I’ve been in business for FORTY years and I KNOW the facts. Sorry that you don’t because you OBVIOUSLY haven’t listened to the ONLY people who DO understand the health care fiasco. My insurance went up FORTY percent this year and it’s SPECIFICALLY because of Obama care. The insurance companies have to make the money back that Obama care forces them to spend for un-insured people. I see that you think that you also know more than three long term insurance professionals. I suppose that being a liberal Democrat has nothing to do with that supposition. You REALLY need to talk to real people, not ideologues. Just so you know I have a doctorate and a bachelors degree in Nuclear Physics. I don’t need someone who is not really connected with the real world telling me what’s “interesting.” I’m sorry that you got the 30 hour requirement wrong and that’s “interesting.” All three of my PROFESSIONAL insurance people, (one of which is from the NFIB) disagree with you. Hmmmm interesting> I’ve already notified my part-timer that he has to drop to TWENTY hours. You’re using the Colorado STATE rules which are different than Obama care. I also laid off a new employee because under my old company rules, they had to be employed here for a year before they got health care paid by me. I’ll take a guess that I speak for MOST small businessman in saying that I DON’T NEED Obama telling me how to take care of my employees. I’ve paid ALL of their health care costs for decades. THEY don’t want Obama care because they KNOW what it will cause. Private insurance companies will be priced out of the market giving health care to those who won’t work. You don’t deserve to have the public forum that you have with your extreme liberal viewpoint. Thank God, the majority of this country agree with me and in three weeks it will all change. Obama care WILL be repealed. If we follow the obama care, single payer is INEVITABLE and my employees knew it before I did. Few people want the Canadian of English system. In the mean time, I think you are misleading your audience to a level that I’ve rarely seen. I READ the bill before it was passed and my wife who is an ex bank president read it with me. We agreed that it would be a disaster and it IS. Have you figured out why the REAL job creators in this country AREN’T creating jobs??? I knew small businessmen wouldn’t expand two years ago. We do NOT trust the liberals like you who have been in control and won’t hire until we get a pro business administration and there’s nothing that Obama or his minions can do about that. It’s NOT money, It’s NOT credit; it’s NOT “help” from the incompetent government; IT’S BECAUSE of the government and liberals like you. Obama is the worst president in history and history will clearly record that. Good luck with your campaigning, but I’d suggest that you not try it in the country outside of Denver. Fyi, my business is 83 years old and will last another 83. Thanks for making it so clear about your politics. Reporters quit being reporters when the reader can tell their political persuasion after reading their “news”. Yours couldn’t be any clearer. John Wray pres Marsau’s By John Wray on 2010 10 14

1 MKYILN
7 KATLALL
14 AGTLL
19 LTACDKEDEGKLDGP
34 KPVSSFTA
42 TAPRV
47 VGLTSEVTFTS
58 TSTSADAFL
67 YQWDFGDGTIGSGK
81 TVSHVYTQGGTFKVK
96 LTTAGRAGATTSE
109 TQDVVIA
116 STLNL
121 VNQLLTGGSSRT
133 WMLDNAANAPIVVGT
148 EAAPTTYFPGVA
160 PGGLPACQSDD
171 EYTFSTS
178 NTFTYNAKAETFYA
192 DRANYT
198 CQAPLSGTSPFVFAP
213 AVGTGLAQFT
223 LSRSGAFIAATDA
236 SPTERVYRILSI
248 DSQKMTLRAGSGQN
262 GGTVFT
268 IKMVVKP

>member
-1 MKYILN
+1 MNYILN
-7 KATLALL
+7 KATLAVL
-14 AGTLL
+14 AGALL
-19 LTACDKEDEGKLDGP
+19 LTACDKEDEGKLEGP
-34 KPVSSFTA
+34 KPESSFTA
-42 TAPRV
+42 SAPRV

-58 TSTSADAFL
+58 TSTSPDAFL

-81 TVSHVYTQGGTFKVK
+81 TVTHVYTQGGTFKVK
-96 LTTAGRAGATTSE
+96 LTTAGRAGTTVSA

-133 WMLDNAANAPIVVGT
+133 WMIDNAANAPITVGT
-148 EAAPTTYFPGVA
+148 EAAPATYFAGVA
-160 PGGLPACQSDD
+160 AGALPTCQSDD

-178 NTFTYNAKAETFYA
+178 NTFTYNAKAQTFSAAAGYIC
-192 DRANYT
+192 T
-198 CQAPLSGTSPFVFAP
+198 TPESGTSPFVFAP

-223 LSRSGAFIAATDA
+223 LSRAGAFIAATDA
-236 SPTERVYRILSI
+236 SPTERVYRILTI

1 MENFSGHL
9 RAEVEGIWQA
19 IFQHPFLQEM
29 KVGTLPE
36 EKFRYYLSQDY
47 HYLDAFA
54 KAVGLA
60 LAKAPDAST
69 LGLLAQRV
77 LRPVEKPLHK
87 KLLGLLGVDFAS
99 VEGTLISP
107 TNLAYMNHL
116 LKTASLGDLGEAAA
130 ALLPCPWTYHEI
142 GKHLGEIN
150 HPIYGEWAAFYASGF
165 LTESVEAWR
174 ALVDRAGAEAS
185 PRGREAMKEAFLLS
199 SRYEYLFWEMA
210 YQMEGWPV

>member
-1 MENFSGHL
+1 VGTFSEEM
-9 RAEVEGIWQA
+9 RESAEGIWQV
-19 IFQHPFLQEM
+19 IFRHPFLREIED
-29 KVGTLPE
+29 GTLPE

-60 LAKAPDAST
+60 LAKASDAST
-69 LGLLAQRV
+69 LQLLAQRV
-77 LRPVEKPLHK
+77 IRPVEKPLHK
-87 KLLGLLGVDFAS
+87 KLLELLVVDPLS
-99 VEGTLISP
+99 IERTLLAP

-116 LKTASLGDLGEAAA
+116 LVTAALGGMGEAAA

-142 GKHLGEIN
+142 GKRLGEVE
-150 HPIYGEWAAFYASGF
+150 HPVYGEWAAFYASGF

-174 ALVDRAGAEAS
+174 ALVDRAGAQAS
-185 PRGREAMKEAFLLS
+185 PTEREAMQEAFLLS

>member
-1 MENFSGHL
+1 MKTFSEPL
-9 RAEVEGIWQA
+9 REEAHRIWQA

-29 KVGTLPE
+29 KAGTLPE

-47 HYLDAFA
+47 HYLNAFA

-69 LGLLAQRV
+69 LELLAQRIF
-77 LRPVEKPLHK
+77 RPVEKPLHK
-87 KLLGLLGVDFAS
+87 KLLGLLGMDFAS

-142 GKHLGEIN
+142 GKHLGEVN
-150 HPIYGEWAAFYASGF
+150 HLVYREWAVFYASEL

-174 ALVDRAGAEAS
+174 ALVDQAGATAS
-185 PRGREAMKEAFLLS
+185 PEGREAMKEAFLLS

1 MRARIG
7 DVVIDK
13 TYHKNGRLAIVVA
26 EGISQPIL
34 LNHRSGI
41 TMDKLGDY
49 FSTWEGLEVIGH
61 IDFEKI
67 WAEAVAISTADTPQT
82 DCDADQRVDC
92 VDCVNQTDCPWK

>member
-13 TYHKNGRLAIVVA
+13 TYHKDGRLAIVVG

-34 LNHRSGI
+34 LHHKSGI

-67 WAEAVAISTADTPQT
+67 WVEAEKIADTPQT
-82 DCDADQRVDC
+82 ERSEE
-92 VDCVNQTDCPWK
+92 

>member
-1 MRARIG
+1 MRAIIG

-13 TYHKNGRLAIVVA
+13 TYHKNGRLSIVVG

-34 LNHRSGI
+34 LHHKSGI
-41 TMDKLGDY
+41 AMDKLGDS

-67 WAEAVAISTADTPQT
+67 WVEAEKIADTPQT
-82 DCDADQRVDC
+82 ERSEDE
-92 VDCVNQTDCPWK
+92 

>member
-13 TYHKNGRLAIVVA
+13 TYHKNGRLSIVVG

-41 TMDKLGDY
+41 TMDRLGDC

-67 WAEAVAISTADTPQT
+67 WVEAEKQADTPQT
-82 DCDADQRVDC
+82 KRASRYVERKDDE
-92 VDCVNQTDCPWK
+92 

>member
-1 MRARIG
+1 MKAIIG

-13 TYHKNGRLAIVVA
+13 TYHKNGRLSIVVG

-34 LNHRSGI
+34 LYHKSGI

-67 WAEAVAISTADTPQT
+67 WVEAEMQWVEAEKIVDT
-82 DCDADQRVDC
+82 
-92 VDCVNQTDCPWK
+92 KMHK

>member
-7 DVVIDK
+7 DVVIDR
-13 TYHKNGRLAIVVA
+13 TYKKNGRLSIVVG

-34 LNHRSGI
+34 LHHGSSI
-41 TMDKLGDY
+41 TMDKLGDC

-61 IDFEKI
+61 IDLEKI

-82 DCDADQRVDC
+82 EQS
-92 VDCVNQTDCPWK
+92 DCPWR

So, John, in your first post you are totally confused, and in your second you know the "REAL facts". Very interesting. 1. If you have three advisors and none of them can explain things, dump them all and find someone who knows. 2. Health insurance for small business has gone up 10-20% per year for over a decade. How is this related to health reform? Its actually the result of there being no health reform until now. At least you'll get something back in the tax credit. 3. In the reform rules, you can avoid the obligation for anyone working less than 30 hours a week, so all you have to do is reduce this person to 29 hours and give them a 3% raise,and figure out how to make him/her more productive. You don't have to lay them off, unless you just want to enjoy getting all hysterical to promote your political leanings. By Eric Cove on 2010 10 14
also, my decisions about health care are now MUCH MUCH more complicated. I've got three professional health care providers and none of them agree and none of them can explain what's happening adequately. It's TOTALLY confusing. By John Wray on 2010 10 14
The comments about "small business operators" leaves out the FACT that this years health insurance costs took a HUGE jump. My increased costs are more than the 35% tax break. When the tax breaks run out I'm doomed. Also I have to insure employees that I didn't have to before. I have a "part timer" that only works 30 hrs/wk and now I have to insure him. I CANNOT afford it so I have to let him go. These are the REAL facts about this bill. It gets worse By John Wray on 2010 10 14